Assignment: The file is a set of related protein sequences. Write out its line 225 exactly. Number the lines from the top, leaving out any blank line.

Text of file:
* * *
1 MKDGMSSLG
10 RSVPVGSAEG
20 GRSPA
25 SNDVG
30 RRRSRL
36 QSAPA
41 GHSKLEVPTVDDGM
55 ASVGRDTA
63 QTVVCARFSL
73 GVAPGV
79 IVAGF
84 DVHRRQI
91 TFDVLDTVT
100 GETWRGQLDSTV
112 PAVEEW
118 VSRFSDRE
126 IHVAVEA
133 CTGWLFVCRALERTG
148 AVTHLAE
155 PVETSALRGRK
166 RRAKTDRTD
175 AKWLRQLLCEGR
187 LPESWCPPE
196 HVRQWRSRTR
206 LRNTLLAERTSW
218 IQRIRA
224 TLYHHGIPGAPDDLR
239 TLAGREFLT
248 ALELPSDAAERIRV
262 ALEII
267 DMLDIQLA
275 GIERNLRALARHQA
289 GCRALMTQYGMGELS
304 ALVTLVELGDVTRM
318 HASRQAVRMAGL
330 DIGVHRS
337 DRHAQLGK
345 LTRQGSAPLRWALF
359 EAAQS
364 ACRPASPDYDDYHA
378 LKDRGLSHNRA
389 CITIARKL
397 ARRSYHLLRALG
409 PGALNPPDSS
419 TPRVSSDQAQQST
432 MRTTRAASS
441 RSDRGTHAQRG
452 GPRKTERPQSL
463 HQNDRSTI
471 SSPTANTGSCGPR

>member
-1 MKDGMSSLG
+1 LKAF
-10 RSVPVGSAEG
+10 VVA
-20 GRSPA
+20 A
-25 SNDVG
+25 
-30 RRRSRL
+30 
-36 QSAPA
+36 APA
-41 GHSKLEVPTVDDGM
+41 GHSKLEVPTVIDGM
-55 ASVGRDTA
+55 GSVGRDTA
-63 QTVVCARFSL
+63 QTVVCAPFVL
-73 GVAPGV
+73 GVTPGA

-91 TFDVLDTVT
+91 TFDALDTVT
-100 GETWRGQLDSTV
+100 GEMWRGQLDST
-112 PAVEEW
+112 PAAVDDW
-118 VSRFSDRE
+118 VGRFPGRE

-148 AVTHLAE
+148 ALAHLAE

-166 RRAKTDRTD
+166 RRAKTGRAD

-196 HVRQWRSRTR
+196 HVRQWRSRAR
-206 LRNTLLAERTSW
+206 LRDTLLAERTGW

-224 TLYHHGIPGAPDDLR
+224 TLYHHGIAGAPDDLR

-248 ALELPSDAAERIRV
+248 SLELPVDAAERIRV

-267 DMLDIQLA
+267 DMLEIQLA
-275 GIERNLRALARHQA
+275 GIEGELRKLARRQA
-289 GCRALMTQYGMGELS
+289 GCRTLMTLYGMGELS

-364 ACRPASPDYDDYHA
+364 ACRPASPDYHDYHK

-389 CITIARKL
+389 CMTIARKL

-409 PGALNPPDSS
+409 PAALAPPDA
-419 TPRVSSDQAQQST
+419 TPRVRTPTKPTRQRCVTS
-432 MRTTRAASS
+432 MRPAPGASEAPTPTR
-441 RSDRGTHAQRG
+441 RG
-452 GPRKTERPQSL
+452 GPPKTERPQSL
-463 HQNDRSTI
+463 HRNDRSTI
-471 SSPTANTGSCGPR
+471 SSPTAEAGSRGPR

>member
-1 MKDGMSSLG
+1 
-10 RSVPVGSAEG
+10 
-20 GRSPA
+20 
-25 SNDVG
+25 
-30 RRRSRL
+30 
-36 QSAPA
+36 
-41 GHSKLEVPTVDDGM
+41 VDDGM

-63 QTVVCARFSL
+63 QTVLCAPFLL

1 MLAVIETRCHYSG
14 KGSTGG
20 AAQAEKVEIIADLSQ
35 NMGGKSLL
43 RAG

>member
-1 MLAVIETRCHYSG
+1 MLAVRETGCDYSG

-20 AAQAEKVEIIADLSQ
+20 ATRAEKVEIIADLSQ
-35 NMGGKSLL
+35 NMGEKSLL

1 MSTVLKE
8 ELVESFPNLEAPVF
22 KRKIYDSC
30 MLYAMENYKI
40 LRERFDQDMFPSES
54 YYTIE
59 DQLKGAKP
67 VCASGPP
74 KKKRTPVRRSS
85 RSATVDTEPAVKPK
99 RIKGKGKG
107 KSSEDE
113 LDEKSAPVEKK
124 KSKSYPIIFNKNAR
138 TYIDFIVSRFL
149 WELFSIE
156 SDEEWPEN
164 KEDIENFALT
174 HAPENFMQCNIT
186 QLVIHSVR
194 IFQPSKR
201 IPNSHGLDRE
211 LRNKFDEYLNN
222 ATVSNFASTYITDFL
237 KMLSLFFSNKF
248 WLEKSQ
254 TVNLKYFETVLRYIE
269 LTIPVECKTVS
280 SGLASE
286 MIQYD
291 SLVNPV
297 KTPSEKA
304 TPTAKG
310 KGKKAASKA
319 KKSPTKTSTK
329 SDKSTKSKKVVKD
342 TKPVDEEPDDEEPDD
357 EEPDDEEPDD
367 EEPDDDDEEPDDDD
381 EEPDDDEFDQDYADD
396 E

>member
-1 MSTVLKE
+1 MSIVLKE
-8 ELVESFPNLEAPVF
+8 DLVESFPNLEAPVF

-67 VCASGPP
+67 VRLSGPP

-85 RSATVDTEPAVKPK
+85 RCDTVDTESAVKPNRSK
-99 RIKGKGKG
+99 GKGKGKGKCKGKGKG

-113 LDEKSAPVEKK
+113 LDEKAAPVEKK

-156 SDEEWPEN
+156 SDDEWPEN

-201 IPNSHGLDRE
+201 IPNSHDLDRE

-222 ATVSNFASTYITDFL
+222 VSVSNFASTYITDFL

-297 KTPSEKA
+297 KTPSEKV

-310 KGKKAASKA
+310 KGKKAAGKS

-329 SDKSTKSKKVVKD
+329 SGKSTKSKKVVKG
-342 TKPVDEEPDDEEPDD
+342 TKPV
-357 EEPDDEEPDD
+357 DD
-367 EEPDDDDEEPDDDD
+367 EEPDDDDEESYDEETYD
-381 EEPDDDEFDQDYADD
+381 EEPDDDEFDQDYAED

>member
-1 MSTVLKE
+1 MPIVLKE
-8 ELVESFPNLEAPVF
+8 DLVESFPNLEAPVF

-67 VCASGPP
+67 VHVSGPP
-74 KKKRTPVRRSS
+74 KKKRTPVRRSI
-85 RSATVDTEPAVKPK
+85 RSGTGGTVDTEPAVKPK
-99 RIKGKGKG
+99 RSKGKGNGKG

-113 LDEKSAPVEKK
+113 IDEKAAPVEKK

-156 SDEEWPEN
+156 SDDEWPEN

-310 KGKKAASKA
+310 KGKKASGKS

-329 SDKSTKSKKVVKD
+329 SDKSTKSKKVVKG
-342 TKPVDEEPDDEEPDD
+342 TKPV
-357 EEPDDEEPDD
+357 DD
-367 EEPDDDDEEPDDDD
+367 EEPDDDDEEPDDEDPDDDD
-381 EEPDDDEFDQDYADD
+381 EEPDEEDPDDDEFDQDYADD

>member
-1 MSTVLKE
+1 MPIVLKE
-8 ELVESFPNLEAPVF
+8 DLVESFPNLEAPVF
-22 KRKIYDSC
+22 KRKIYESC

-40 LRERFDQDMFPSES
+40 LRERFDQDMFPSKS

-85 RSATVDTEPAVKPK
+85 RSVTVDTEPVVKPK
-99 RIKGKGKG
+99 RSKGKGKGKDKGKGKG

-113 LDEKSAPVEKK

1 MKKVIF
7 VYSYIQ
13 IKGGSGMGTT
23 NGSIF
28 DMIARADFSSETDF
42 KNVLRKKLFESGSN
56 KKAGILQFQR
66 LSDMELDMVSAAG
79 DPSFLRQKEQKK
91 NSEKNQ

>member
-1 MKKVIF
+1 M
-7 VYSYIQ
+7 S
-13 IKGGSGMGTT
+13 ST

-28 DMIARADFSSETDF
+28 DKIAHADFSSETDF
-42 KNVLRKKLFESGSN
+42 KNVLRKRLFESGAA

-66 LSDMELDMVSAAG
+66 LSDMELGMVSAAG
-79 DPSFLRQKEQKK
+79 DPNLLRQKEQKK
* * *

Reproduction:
+67 VHVSGPP